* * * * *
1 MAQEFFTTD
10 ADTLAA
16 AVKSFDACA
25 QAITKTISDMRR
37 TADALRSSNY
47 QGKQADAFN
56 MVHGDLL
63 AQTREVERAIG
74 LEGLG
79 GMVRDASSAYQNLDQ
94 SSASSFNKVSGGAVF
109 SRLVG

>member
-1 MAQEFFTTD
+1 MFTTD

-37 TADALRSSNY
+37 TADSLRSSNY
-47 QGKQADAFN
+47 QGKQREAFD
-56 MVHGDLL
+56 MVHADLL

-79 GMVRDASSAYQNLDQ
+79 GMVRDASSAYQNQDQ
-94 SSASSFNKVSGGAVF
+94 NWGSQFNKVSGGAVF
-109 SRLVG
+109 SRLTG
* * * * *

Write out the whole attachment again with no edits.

1 MAQEFFTTD
10 ADTLAA
16 AVKSFDACA
25 QAITKTISDMRR
37 TADALRSSNY
47 QGKQADAFN
56 MVHGDLL
63 AQTREVERAIG
74 LEGLG
79 GMVRDASSAYQNLDQ
94 SSASSFNKVSGGAVF
109 SRLVG

>member
-1 MAQEFFTTD
+1 MFTTD

-37 TADALRSSNY
+37 TADSLRSSNY
-47 QGKQADAFN
+47 QGKQREAFD
-56 MVHGDLL
+56 MVHADLL

-79 GMVRDASSAYQNLDQ
+79 GMVRDASSAYQNQDQ
-94 SSASSFNKVSGGAVF
+94 NWGSQFNKVSGGAVF
-109 SRLVG
+109 SRLTG